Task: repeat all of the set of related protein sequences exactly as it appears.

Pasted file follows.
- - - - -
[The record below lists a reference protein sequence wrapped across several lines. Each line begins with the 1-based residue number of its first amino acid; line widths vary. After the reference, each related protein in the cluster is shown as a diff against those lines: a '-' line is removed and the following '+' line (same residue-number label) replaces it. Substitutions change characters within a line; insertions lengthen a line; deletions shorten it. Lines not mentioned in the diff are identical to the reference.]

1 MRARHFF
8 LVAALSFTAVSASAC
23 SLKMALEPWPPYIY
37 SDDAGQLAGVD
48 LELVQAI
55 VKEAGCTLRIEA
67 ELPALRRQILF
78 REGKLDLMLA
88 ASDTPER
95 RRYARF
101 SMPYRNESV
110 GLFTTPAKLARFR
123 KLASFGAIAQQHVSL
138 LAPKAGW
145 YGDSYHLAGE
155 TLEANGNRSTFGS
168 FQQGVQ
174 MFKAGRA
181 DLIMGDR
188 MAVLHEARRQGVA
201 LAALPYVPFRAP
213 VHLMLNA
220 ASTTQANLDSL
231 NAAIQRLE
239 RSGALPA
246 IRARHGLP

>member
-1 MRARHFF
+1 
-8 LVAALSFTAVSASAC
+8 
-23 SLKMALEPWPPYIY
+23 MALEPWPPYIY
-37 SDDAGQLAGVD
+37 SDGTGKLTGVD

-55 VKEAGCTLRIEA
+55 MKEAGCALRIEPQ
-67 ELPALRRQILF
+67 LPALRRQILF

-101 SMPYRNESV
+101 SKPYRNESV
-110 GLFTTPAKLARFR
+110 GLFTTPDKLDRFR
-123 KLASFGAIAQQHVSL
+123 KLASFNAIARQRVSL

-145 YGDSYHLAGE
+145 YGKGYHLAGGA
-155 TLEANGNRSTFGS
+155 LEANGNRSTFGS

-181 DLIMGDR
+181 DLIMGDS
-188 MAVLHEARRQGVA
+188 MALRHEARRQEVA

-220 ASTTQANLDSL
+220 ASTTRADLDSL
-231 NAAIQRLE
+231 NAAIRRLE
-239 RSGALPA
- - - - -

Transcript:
[The record below lists a reference protein sequence wrapped across several lines. Each line begins with the 1-based residue number of its first amino acid; line widths vary. After the reference, each related protein in the cluster is shown as a diff against those lines: a '-' line is removed and the following '+' line (same residue-number label) replaces it. Substitutions change characters within a line; insertions lengthen a line; deletions shorten it. Lines not mentioned in the diff are identical to the reference.]

1 MRARHFF
8 LVAALSFTAVSASAC
23 SLKMALEPWPPYIY
37 SDDAGQLAGVD
48 LELVQAI
55 VKEAGCTLRIEA
67 ELPALRRQILF
78 REGKLDLMLA
88 ASDTPER
95 RRYARF
101 SMPYRNESV
110 GLFTTPAKLARFR
123 KLASFGAIAQQHVSL
138 LAPKAGW
145 YGDSYHLAGE
155 TLEANGNRSTFGS
168 FQQGVQ
174 MFKAGRA
181 DLIMGDR
188 MAVLHEARRQGVA
201 LAALPYVPFRAP
213 VHLMLNA
220 ASTTQANLDSL
231 NAAIQRLE
239 RSGALPA
246 IRARHGLP

>member
-1 MRARHFF
+1 
-8 LVAALSFTAVSASAC
+8 
-23 SLKMALEPWPPYIY
+23 MALEPWPPYIY
-37 SDDAGQLAGVD
+37 SDGTGKLTGVD

-55 VKEAGCTLRIEA
+55 MKEAGCALRIEPQ
-67 ELPALRRQILF
+67 LPALRRQILF

-101 SMPYRNESV
+101 SKPYRNESV
-110 GLFTTPAKLARFR
+110 GLFTTPDKLDRFR
-123 KLASFGAIAQQHVSL
+123 KLASFNAIARQRVSL

-145 YGDSYHLAGE
+145 YGKGYHLAGGA
-155 TLEANGNRSTFGS
+155 LEANGNRSTFGS

-181 DLIMGDR
+181 DLIMGDS
-188 MAVLHEARRQGVA
+188 MALRHEARRQEVA

-220 ASTTQANLDSL
+220 ASTTRADLDSL
-231 NAAIQRLE
+231 NAAIRRLE
-239 RSGALPA